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Here are some of the things I like best about Amsterdam. I must say Amsterdam, because I have been to more rural parts of Holland several times and prefer them to Amsterdam – which, in many ways, is just a big city like New York.1) Canals. As mentioned previously, I always take the Amsterdam canal tour, and during this visit I thought about doing it twice. It is the most relaxing way to see the city, although the tourist commentary is getting a bit tiresome because they now use tape recordings to repeat each factoid several times in various tongues.2) Dress. People dress up more here. At the airport and train stations, most all workers wear suitcoats and ties. On the streat, even leisure clothing is more formal. Wearing a yellow golf shirt and shorts screams "tourist" to the rest of the world.3) Schipol. Not only is it a massive airport, but it contains a world class shopping center. While waiting for your flight, you can do souvenir shopping before hopping on the plane. It beats carrying gifts around for days. And, the worst things:1) Graffitti. Spray painted nonsense is commonplace on every sliver of concrete in Europe. It feels especially offensive in a wonderfully green country like the Netherlands. Why should they be so concerned about religiously removing empty cans and scraps of paper off the streets, when it still looks so messy with graffitti scrawled on every vertical surface?2) Fake authenticity. Any restaurant with a sign out front that proclaims "genuine Dutch" or "real Dutch" written in English probably isn’t. 3) Public bathrooms. 50 eurocents (75 US cents) entrance fee. Exact change required.
Travel tip: I know at least one Sioux Falls bank has euros (European currency) for sale. I recommend doing this, since there is a per-day limitation on how much you can withdraw from cash machines in Europe, and you have to pay a transaction fee (about five dollars) each time you use a foreign ATM. Plus, it is nice to have money when the hit the ground so you do not have to visit an airport bank to get money to pay for the train or taxi.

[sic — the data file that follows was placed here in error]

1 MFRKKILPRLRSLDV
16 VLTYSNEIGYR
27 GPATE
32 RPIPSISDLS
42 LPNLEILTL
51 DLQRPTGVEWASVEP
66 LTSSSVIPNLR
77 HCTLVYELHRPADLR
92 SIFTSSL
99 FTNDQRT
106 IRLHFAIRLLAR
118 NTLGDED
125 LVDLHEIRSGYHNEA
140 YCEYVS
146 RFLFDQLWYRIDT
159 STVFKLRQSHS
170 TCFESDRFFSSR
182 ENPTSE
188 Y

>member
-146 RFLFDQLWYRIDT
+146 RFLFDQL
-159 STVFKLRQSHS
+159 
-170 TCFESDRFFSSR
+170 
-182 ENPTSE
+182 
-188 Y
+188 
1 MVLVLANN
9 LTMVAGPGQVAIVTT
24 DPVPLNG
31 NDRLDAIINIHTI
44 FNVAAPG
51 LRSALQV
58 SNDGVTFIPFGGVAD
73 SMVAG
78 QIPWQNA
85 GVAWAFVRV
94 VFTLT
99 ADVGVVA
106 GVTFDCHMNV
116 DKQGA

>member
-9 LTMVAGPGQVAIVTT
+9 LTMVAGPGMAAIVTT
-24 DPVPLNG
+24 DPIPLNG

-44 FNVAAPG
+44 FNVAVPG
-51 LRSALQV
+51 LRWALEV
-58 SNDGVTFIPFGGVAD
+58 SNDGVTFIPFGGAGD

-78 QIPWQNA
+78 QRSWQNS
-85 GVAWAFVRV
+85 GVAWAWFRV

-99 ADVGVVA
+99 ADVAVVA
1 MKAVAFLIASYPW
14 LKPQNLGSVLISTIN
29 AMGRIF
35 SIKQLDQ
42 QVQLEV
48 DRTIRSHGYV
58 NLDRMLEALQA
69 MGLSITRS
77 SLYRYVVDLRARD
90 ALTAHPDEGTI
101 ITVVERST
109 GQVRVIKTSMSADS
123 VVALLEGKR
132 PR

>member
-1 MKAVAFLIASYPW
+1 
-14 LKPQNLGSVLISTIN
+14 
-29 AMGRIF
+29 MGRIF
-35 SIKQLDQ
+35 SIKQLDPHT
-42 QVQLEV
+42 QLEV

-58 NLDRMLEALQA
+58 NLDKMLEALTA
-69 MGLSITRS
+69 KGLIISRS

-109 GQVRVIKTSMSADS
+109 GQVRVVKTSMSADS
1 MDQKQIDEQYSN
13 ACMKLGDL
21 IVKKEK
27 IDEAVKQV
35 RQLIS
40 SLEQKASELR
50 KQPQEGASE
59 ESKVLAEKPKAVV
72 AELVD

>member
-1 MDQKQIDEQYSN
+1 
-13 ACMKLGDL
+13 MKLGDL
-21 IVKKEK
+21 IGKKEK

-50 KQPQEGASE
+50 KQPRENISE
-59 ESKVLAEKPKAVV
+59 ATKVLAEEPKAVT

Wet days in Holland

Posted: Wednesday, October 1, 2008 at 2:34 pm
By: Administrator
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Weather has turned autumnlike in Holland. Rainy, windy, cool – and the forecast expects it to stay that way. Occasional downpours have made it unpleasant to walk too far, and falling leaves have made the sidewalks slippery. This is probably what one should expect with a cold front coming off the North Sea.
The chill outdoors is in contrast to the conference of the European Meteorological Society, where the main topic of discussion is climate change. In Europe, debate about whether there is man-made climate change is long over. The scientists here have moved on to how serious global warming will be, and whether anything can be done about it.
I was not involved in the climate discussions. My presentation was about severe weather at the "media and communication" session. I show my fellow meteorologists a number of video clips involving radar (which is almost never shown on TV in Europe) and samples of our storm reports from the field with severestudios.com chasers Kory Hartman and Kenny Allen. It is such a foreign concept to the Europeans, who do not cover severe weather like we do in the States. In fact, in many countries the nightly weathercast is taped a few hours in advance – though that practice seems to be diminishing. The continent has even implemented a system of weather warnings, somewhat like in America.
One real classy thing about Amsterdam: The cabbies wear dress shirts and ties. Really. This ain’t New York City.